My great great grandfather, Isaac Lyle (1830-1911) served in the Union Army during the Civil War. He and his younger brothers, Oliver and Boyd, were all in Company I, 53rd Ohio Volunteer Infantry. Another brother, Samuel, did 100-day National Guard service in Company D, 140th OVI from May 1864. Their brothers James and Biddle paid $4 to the Meigs County, Ohio, treasury rather than enlist in the military in accordance with an act requiring all white male citizens, residents of Ohio, between the ages of 18 and 45 years, be enrolled in the militia. Their father, Samuel Lyle, was well over 45 and not required to register. I’ve written about the experiences of this family, particularly the resulting ill health of Isaac and Boyd, in an article that appeared in the Ohio Civil War Genealogy Journal.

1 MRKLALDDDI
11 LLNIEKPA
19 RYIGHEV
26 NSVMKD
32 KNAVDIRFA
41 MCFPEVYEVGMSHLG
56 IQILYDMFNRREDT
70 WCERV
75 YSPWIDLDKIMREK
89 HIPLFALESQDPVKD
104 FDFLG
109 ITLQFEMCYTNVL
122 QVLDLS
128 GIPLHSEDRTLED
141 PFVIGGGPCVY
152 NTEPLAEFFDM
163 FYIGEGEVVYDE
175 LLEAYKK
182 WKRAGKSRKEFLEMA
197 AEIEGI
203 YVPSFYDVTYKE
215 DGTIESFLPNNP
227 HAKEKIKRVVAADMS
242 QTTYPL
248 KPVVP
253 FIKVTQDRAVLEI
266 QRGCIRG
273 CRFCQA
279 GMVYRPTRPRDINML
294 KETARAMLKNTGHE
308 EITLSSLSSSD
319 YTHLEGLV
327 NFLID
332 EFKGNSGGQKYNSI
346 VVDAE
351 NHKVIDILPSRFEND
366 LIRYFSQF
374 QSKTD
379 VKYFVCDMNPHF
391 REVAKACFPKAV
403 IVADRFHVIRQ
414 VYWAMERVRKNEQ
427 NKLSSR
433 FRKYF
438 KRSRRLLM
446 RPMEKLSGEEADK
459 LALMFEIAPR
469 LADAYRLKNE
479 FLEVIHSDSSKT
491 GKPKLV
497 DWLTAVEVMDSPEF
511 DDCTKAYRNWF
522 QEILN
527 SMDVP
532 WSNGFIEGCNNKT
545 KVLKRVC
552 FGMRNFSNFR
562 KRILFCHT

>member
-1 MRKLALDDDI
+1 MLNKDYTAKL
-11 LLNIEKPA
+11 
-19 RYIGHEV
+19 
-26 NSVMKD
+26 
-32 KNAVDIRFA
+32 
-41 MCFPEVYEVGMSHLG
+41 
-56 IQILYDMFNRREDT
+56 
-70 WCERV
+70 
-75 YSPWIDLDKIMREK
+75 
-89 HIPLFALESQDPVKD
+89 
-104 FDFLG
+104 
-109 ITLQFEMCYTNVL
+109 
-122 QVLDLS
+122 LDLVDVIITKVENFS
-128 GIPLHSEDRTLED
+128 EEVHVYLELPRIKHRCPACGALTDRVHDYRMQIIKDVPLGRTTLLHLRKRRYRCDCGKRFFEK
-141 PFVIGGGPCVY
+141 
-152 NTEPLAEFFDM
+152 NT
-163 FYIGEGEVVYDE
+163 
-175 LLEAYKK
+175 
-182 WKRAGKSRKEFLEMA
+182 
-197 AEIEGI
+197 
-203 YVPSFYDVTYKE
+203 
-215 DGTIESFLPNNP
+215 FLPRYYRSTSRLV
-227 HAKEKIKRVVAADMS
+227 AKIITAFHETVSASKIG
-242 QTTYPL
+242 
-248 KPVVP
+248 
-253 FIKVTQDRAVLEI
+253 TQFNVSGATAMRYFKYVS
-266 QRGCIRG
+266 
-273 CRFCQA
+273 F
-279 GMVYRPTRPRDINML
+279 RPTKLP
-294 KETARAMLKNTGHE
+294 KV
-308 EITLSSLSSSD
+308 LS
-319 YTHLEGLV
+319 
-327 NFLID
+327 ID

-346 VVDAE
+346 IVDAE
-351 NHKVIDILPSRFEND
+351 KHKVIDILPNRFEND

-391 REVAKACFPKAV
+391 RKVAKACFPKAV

The Lyle family cousins and spouses of cousins also served in the Civil War. All were privates in Union service. Like the Ohio Lyle family, all were quite tall though otherwise of varying descriptions. All appear in my Lyle family website (see sidebar.)
David Lyle, one of the three sons of their uncle James Lyle of Jefferson County, Indiana, served in Company I, 145th Indiana Volunteer Infantry. The regiment mustered in at Indianapolis on 16 February 1865, each company recruited from a different county. They were shipped to Georgia where their primary tasks were guarding rail lines and bridges, also escorting wagons of provisions. Fortunately David was not one of the seventy enlisted men this regiment lost to disease. He was mustered out a little short of his year’s enlistment on 21 January 1866 at Cuthbert, Georgia.